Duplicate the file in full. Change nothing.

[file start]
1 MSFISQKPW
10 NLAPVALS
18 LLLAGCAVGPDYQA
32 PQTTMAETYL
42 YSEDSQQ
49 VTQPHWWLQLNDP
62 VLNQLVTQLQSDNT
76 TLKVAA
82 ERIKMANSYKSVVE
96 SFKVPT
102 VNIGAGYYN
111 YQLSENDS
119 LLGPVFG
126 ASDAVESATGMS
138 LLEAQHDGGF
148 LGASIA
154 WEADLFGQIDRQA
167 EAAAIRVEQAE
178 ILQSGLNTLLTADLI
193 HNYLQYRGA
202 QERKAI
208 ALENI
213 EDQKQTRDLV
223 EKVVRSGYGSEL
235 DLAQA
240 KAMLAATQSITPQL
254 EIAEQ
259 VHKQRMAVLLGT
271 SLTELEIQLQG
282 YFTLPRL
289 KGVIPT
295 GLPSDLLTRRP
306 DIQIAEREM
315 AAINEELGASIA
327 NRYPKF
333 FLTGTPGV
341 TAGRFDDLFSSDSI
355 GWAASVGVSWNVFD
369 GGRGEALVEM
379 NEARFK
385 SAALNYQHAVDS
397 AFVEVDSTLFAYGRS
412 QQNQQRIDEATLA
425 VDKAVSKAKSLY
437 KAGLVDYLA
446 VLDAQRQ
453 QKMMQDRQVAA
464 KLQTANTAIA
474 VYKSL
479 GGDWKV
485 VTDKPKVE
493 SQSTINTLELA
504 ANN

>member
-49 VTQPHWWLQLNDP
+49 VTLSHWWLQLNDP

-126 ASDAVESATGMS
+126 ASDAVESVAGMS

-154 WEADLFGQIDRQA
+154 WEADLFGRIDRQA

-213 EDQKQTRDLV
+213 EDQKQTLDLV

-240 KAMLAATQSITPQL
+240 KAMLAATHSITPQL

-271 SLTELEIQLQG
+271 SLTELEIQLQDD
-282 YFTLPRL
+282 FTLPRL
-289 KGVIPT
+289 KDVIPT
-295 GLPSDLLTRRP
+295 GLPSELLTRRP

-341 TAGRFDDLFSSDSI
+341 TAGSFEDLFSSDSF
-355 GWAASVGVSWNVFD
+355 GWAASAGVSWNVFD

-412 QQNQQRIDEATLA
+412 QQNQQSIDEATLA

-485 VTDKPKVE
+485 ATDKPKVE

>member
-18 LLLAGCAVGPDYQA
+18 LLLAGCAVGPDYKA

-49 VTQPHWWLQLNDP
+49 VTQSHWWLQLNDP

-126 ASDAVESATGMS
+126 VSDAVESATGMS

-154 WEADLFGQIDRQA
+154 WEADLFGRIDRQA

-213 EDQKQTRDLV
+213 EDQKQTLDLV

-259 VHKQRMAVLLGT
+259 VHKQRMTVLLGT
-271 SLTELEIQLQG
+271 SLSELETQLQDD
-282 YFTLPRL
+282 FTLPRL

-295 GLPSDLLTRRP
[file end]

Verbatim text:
1 MSFISQKPW
10 NLAPVALS
18 LLLAGCAVGPDYQA
32 PQTTMAETYL
42 YSEDSQQ
49 VTQPHWWLQLNDP
62 VLNQLVTQLQSDNT
76 TLKVAA
82 ERIKMANSYKSVVE
96 SFKVPT
102 VNIGAGYYN
111 YQLSENDS
119 LLGPVFG
126 ASDAVESATGMS
138 LLEAQHDGGF
148 LGASIA
154 WEADLFGQIDRQA
167 EAAAIRVEQAE
178 ILQSGLNTLLTADLI
193 HNYLQYRGA
202 QERKAI
208 ALENI
213 EDQKQTRDLV
223 EKVVRSGYGSEL
235 DLAQA
240 KAMLAATQSITPQL
254 EIAEQ
259 VHKQRMAVLLGT
271 SLTELEIQLQG
282 YFTLPRL
289 KGVIPT
295 GLPSDLLTRRP
306 DIQIAEREM
315 AAINEELGASIA
327 NRYPKF
333 FLTGTPGV
341 TAGRFDDLFSSDSI
355 GWAASVGVSWNVFD
369 GGRGEALVEM
379 NEARFK
385 SAALNYQHAVDS
397 AFVEVDSTLFAYGRS
412 QQNQQRIDEATLA
425 VDKAVSKAKSLY
437 KAGLVDYLA
446 VLDAQRQ
453 QKMMQDRQVAA
464 KLQTANTAIA
474 VYKSL
479 GGDWKV
485 VTDKPKVE
493 SQSTINTLELA
504 ANN

>member
-49 VTQPHWWLQLNDP
+49 VTLSHWWLQLNDP

-126 ASDAVESATGMS
+126 ASDAVESVAGMS

-154 WEADLFGQIDRQA
+154 WEADLFGRIDRQA

-213 EDQKQTRDLV
+213 EDQKQTLDLV

-240 KAMLAATQSITPQL
+240 KAMLAATHSITPQL

-271 SLTELEIQLQG
+271 SLTELEIQLQDD
-282 YFTLPRL
+282 FTLPRL
-289 KGVIPT
+289 KDVIPT
-295 GLPSDLLTRRP
+295 GLPSELLTRRP

-341 TAGRFDDLFSSDSI
+341 TAGSFEDLFSSDSF
-355 GWAASVGVSWNVFD
+355 GWAASAGVSWNVFD

-412 QQNQQRIDEATLA
+412 QQNQQSIDEATLA

-485 VTDKPKVE
+485 ATDKPKVE

>member
-18 LLLAGCAVGPDYQA
+18 LLLAGCAVGPDYKA

-49 VTQPHWWLQLNDP
+49 VTQSHWWLQLNDP

-126 ASDAVESATGMS
+126 VSDAVESATGMS

-154 WEADLFGQIDRQA
+154 WEADLFGRIDRQA

-213 EDQKQTRDLV
+213 EDQKQTLDLV

-259 VHKQRMAVLLGT
+259 VHKQRMTVLLGT
-271 SLTELEIQLQG
+271 SLSELETQLQDD
-282 YFTLPRL
+282 FTLPRL

-295 GLPSDLLTRRP